Rev Up Recycling

At the end of the collection period, weigh the trash. Then unload the bags and sort the contents into categories, such as paper, plastics, cleaners, etc. Examine the trash to find out what is currently being thrown away and how much of it can be recycled. Use this information to figure out how more trash can be recycled. This is a messy process, so plenty of plastic gloves and a resistance to the “ugh response” are needed. The ultimate goal of the audit is to determine the weight of the trash and how to increase the weight of the recyclables.

Train Staff

A recycling program is only as effective as the people who actually do the recycling. In the case of a camp, that is the entire staff. Each employee needs to be familiar with the camp policy, the reasons it is important, and the everyday procedures for collecting and sorting trash. Make time following the audit to meet with each department and to share the results. Be sure to show some of the trash and talk about specific ways some of it can be recycled.

Introduce the recycling policy and camp practices to the summer staff. Those members are an important link in the chain between the policy and the campers and guests. Remind staff that recycling begins in the staff lounge!

Interpret The Policy To Guests

One reason to recycle at camp is to reduce the camp’s environmental footprint. However, it is also equally important to interpret the policy and practices to campers and guests. Here are some suggestions:

• Post a list of reasons to recycle in a variety of locations. Download a list from the Internet or create your own.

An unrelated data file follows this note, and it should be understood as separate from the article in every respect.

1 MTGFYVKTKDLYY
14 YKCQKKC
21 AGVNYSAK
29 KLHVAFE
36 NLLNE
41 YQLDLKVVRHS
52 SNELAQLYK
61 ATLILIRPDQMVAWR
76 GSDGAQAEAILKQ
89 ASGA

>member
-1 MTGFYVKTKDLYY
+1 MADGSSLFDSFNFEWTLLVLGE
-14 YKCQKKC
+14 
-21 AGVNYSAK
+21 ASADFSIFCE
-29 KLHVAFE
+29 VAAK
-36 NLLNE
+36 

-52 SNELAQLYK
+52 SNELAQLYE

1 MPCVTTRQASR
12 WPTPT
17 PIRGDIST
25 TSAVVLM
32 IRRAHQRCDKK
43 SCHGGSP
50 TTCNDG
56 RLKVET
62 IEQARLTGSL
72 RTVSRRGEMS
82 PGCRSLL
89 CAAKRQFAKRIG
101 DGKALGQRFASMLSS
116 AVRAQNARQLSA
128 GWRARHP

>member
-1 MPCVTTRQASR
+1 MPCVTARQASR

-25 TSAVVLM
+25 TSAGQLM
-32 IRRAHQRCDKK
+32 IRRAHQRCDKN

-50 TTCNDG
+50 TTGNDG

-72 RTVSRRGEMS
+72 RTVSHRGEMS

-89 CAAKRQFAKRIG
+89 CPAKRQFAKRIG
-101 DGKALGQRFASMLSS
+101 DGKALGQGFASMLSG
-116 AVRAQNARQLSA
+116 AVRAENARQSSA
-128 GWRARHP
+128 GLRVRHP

• Include a statement about recycling in written materials sent out to campers and guests prior to arriving in camp. If you use recycled paper, insert the recycling symbol on all written materials.

• Provide containers for recycling in the dining hall, meeting rooms and cabins. Mark them clearly so they will not be confused for trashcans.

Place trashcans and recycling containers near areas where campers and guests enjoy refreshments or play games.

Make information about recycling a part of the verbal welcome to campers and guests. Point out where to find recycling containers as well as what is recycled at camp.

Invite campers and guests to be part of the recycling efforts by letting them sort paper, squash cans, and flatten boxes.

Place reminders to recycle on dining tables and cabin doors.

Nancy Ferguson is an Outdoor Ministries consultant, specializing in the creation of program resources for faith-based camps. She is the author of several books, including Training Staff to be Spiritual Leaders. She can be reached via e-mail at nanfergi@aol.comThis e-mail address is being protected from spambots. You need JavaScript enabled to view it .

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  5. Increase Waste And Recycling Collection

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